UNDATED (WOOD) — The federal government is devoting hundreds of millions of dollars to finally allow for a new lock to be built at the Soo Locks, a key shipping channel.
There has long been talk of building a second large lock to speed up cargo ships’ passage at Sault Ste. Marie in the Upper Peninsula, but the project never got off the ground because the cash wasn’t there.
Michigan’s U.S. Sens. Debbie Stabenow and Gary Peters, both Democrats, announced Wednesday that last year’s Infrastructure Investment and Jobs Act includes $479 million for the U.S. Army Corps of Engineers, earmarked for a new lock.
The money was the last piece of the puzzle to fully fund the project. In all, it’s going to cost $1.3 billion.
“After a hard-fought effort, we finally have full funding of the Corp’s budget to finish building the new lock at the Soo Locks,” Stabenow said in a statement. “In Michigan, we know how vital the Locks are to our economy and our national defense. We also know that we are on borrowed time until something happens that shuts them down.”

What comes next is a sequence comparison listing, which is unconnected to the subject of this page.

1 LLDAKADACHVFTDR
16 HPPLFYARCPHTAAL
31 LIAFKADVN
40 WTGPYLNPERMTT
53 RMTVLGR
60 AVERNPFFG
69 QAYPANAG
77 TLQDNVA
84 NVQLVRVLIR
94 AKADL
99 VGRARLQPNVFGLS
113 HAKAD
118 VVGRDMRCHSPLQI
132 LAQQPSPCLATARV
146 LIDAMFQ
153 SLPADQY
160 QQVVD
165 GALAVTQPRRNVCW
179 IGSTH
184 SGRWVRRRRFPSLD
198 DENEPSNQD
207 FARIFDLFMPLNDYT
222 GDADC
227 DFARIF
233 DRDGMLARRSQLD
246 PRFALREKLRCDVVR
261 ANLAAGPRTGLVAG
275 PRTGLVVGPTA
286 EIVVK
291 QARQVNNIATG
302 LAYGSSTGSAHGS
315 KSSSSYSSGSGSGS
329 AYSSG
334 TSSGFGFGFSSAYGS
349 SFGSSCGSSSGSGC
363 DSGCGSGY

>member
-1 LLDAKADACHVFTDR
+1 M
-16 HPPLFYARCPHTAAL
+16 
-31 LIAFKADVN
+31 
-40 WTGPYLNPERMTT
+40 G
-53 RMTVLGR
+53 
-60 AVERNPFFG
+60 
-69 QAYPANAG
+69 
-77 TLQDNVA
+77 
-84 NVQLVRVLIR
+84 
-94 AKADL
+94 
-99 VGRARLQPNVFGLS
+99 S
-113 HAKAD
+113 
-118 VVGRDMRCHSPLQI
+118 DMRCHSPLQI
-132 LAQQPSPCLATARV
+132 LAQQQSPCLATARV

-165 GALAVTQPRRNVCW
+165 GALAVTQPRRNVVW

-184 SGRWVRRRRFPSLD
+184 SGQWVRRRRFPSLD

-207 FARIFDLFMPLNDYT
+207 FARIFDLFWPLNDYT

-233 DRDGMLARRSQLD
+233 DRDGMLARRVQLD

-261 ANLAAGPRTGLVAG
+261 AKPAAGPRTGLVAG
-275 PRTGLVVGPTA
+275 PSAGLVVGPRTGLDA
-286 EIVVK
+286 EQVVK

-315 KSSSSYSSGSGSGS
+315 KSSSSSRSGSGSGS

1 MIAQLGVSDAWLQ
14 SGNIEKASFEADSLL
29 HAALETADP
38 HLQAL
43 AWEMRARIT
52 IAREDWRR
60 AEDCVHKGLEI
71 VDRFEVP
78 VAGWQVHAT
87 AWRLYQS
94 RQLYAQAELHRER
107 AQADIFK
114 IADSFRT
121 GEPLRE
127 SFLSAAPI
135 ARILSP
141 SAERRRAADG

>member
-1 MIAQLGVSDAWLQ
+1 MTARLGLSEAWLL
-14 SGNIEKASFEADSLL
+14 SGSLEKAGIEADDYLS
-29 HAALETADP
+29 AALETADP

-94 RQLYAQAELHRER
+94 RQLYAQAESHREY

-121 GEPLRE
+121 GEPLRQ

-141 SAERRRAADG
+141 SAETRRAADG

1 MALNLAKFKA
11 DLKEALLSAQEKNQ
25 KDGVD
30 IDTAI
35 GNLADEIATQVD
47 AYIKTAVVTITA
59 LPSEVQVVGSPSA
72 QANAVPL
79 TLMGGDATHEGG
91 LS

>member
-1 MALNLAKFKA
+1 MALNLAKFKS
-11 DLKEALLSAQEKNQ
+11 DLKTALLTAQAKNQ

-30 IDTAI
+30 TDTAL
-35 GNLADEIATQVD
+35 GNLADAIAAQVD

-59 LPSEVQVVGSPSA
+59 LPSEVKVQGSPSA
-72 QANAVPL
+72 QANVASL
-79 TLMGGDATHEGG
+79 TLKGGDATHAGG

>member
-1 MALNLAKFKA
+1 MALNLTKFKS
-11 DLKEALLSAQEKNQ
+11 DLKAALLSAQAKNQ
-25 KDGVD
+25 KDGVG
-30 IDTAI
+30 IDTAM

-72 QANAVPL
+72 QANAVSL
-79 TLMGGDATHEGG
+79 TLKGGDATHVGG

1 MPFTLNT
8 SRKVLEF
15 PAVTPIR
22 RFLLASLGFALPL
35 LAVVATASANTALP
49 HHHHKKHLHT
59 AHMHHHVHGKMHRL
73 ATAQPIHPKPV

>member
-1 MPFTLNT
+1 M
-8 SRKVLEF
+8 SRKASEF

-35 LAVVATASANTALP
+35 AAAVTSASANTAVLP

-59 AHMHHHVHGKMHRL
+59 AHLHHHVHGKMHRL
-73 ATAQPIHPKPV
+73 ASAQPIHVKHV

“With some of the pumps operating the locks being more than 100 years old, it was long overdue that we modernize such a critical piece of our infrastructure and ensure sustainability for the future,” Peters stated. “Building a new lock will make our supply chains more resilient and bolster commerce on the Great Lakes – and I was proud to help pass the legislation making this necessary upgrade closer to a reality.”
Most of The United States’ iron ore passes through the Soo Locks, headed from Minnesota and the Upper Peninsula to steel mills elsewhere in Michigan and in places like Ohio and Pennsylvania. The locks allow cargo vessels to traverse the 21-foot elevation drop along the St. Marys River between Lakes Superior and Huron.
There are four locks, but only one big one, called the Poe. Two of the smaller locks, the Davis and Sabin, which aren’t active anyway, will be converted into the new large one. It will be 1,200 feet long and 110 feet wide.
“The New Lock at the Soo will provide much needed resiliency in the Great Lakes Navigation System,” Army Corps Detroit District Deputy District Engineer Kevin McDaniels said in a statement. “It will eliminate the single point of failure in our nation’s iron ore supply chain.”
There is no precise timeline yet for when the new lock will be built, but the Army Corps already has work planned to deepen and widen the approach to the locks.